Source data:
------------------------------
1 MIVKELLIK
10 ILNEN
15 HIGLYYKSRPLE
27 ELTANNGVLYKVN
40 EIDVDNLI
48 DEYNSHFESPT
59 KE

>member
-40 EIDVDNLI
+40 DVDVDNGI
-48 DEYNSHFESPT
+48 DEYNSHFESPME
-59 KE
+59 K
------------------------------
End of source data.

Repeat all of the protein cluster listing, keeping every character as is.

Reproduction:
1 MIVKELLIK
10 ILNEN
15 HIGLYYKSRPLE
27 ELTANNGVLYKVN
40 EIDVDNLI
48 DEYNSHFESPT
59 KE

>member
-40 EIDVDNLI
+40 DVDVDNGI
-48 DEYNSHFESPT
+48 DEYNSHFESPME
-59 KE
+59 K